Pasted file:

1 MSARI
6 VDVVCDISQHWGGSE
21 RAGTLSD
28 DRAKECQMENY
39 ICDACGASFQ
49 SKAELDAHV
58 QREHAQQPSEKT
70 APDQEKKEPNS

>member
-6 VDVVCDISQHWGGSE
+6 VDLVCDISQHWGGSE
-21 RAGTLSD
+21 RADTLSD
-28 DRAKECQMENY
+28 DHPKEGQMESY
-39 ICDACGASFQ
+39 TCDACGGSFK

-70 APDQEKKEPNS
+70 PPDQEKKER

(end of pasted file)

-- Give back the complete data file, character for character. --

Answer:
1 MSARI
6 VDVVCDISQHWGGSE
21 RAGTLSD
28 DRAKECQMENY
39 ICDACGASFQ
49 SKAELDAHV
58 QREHAQQPSEKT
70 APDQEKKEPNS

>member
-6 VDVVCDISQHWGGSE
+6 VDLVCDISQHWGGSE
-21 RAGTLSD
+21 RADTLSD
-28 DRAKECQMENY
+28 DHPKEGQMESY
-39 ICDACGASFQ
+39 TCDACGGSFK

-70 APDQEKKEPNS
+70 PPDQEKKER